“If God would grant us the vision, the word sacrifice would disappear from our lips and thoughts; we would hate the things that seem now so dear to us; our lives would suddenly be too short, we would despise time-robbing distractions and charge the enemy with all our energies in the name of Christ. May God help us ourselves by the eternities that separate the Aucas from a comprehension of Christmas and Him, who, though he was rich, yet for our sakes became poor so that we might, through his poverty, be made rich.”

Nate Saint

TODAY’S READING: Matthew 19; Mark 10

All three synoptic Gospels mention the encounter of Jesus and the rich young ruler,[1] and they all have the same point, a point we tend to soften or miss: It is impossible for a rich man to get into heaven. We squirm and do hermeneutical gymnastics to avoid wrestling with what Jesus said. He plainly said it is easier for a camel to go through the eye of a needle than for a rich man to get to heaven. Our gymnastics of discomfort led us to the ridiculous notion that there was a small gate called “Camel” and a camel had to hobble through it—difficult but doable. Nonsense. Jesus bluntly said that a rich man cannot enter heaven.

Understanding the “already, not yet” nature of the Kingdom, Jesus did not refer to the generalized authority of Jesus over Christians in the now (real as that must be); He spoke of the Kingdom to come. His repeated default understanding of the Kingdom was the great day of the Lord and following, so He said to the rich young ruler, “You want eternal life and heaven? You can’t get there rich. You will have to use all your wealth here on earth, for when you die you won’t take a cent with you.”

The application: It doesn’t matter if you’re rich or poor, we all enter heaven penniless. No rich man can enter heaven. It is impossible to take one penny with you, so be sure to spend all your pennies here on earth. What a waste if you reach the end of your life and have money in the bank, money that could have been used for gospel glory. Spend your money as you spend your life—poured out for Jesus. Let’s enter the grave spent and broke. And if we are so because we gave all to the gospel preached among all unreached peoples, great will be our eternal riches indeed.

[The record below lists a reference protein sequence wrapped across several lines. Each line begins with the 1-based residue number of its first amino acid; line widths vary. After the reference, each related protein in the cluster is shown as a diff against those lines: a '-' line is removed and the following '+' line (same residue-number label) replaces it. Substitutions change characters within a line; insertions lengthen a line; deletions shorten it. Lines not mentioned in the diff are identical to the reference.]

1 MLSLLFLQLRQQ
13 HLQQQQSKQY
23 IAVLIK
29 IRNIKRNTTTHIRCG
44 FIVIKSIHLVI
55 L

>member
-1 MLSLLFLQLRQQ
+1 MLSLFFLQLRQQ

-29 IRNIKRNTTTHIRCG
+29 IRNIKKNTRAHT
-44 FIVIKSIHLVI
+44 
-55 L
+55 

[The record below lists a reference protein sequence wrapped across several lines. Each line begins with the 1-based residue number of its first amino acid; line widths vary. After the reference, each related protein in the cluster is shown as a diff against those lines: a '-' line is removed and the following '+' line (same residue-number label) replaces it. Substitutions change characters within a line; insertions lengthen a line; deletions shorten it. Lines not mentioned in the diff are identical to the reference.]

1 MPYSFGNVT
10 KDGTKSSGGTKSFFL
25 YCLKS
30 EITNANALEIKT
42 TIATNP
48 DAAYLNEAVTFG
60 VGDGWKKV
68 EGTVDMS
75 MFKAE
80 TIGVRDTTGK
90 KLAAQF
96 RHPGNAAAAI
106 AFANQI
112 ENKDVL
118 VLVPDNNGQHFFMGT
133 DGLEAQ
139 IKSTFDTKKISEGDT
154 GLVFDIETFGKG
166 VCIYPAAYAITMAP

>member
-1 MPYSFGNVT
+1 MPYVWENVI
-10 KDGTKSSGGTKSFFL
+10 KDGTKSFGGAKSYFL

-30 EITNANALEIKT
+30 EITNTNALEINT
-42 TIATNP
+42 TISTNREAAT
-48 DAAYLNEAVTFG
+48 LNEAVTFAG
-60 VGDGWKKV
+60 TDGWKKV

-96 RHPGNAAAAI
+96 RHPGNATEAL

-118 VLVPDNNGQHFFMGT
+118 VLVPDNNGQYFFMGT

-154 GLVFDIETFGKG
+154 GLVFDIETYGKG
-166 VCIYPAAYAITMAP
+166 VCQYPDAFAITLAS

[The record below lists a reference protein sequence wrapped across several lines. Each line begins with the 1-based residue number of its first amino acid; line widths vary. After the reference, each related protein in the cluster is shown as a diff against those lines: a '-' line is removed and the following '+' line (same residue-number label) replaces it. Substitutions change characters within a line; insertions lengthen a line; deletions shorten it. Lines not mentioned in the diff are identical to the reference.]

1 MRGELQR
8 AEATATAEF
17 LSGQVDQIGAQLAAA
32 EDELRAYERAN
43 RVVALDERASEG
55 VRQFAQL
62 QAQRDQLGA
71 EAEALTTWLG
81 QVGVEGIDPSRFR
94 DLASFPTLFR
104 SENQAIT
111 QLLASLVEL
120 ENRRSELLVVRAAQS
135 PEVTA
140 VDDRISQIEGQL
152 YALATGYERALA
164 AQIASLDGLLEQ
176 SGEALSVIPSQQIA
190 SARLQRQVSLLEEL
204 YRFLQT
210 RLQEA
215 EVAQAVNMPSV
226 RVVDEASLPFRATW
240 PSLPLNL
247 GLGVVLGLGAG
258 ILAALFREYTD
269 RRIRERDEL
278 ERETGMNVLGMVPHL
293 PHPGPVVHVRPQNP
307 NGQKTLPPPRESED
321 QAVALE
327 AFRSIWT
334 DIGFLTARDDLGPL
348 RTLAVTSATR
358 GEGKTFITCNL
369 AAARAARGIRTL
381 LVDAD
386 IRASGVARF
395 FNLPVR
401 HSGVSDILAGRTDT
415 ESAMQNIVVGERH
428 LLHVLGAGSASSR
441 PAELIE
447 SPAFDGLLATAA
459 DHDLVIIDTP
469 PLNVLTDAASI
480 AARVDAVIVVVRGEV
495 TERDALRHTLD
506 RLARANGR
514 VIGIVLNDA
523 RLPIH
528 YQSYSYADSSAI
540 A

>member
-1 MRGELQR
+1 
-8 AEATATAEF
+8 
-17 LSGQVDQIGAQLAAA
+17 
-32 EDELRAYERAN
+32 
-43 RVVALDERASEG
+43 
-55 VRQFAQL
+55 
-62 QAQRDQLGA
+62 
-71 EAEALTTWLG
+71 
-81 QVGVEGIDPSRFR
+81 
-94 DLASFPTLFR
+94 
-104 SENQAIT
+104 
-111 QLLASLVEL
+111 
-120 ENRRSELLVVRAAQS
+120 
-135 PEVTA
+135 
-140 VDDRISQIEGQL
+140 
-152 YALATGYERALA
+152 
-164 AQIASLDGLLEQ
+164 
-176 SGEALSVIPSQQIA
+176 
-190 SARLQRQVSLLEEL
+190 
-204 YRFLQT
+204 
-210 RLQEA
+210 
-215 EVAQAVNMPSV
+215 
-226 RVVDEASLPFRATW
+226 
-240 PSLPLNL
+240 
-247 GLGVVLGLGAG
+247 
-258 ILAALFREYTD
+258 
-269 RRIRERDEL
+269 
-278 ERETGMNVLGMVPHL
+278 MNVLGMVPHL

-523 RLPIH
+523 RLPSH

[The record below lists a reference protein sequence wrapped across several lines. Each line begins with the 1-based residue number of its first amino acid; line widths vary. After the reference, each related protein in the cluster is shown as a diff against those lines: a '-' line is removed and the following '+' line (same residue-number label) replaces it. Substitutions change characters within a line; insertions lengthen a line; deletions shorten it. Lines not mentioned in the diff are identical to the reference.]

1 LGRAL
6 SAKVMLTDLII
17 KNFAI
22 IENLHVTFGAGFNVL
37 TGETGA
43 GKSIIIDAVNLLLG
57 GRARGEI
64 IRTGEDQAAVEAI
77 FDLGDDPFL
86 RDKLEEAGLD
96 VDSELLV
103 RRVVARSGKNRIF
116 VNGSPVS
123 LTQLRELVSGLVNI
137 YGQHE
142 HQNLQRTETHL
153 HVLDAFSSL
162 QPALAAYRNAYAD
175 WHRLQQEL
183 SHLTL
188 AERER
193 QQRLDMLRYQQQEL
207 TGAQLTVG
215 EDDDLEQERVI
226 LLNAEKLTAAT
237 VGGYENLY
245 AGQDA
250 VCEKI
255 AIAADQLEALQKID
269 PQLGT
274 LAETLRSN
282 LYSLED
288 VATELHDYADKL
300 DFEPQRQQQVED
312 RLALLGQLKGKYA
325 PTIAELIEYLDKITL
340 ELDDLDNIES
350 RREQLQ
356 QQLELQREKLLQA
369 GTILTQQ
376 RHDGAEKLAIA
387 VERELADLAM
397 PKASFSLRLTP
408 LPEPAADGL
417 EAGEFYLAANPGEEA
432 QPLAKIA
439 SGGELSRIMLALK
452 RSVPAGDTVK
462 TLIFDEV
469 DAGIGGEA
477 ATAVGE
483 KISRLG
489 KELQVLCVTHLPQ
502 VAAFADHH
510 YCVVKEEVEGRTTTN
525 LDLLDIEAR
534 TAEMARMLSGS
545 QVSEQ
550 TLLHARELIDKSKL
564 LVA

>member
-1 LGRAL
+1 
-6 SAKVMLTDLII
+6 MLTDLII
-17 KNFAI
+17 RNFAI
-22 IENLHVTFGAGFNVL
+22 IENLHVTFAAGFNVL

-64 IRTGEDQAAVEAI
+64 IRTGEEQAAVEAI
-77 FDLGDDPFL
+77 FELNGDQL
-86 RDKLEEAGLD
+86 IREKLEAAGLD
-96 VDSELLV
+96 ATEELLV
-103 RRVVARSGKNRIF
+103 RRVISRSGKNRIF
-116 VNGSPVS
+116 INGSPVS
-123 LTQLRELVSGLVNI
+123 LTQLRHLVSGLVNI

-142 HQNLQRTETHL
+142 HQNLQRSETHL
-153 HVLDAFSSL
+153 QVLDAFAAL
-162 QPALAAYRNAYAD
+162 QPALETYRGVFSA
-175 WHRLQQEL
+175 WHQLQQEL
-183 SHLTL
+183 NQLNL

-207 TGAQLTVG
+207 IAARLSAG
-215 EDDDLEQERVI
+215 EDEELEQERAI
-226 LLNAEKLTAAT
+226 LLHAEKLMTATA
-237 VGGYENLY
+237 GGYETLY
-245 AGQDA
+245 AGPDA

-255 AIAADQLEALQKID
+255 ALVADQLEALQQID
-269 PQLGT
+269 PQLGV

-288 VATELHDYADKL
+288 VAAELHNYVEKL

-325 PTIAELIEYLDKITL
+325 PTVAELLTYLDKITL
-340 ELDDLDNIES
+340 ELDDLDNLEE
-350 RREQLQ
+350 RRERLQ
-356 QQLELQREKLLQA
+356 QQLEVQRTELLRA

Mark 10:45 is the classic text on servant greatness—it’s also a missions text. Jesus told His disciples that the Son of Man will win those peoples to Himself by dying for them (vv. 33–34). Jesus, knowing He will soon send His disciples to be His witnesses, referenced how the Gentiles exercise authority (v. 42) and in effect said: “As you spread out and cover the earth as missionaries, you will see various leadership models. Remember the way that we save the nations is by dying for them, the way that we serve the nations is by giving them the gospel at the cost of our own freedom and life.” We cannot divorce this great text from its context: Jesus dying for all the peoples of earth. Servant leadership is predicated on laying down our lives for the unreached of the earth that they may be saved. Even more biblical to say: Servanthood is to go into all the world as missionaries and serve the gospel to all peoples at great cost to ourselves, not to be served at home or entertained at church with no cost to our pocketbook or person. Let’s spend all our life and money on seeing representatives of every people group in heaven. It’s the one thing we all still lack.

[1] Matt. 19:16–30; Mark 10:17–31; Luke 18:18–30

Prayer Focus: Cambodia

Today’s Unreached People Group: Han Chinese, Teochew
Population: 190,000
Language: Chinese, Min Nan
Primary Religion: Ethnic Religions
Evangelical: 0.40%
Estimated Workers Needed: 4

[Source: Joshua Project]

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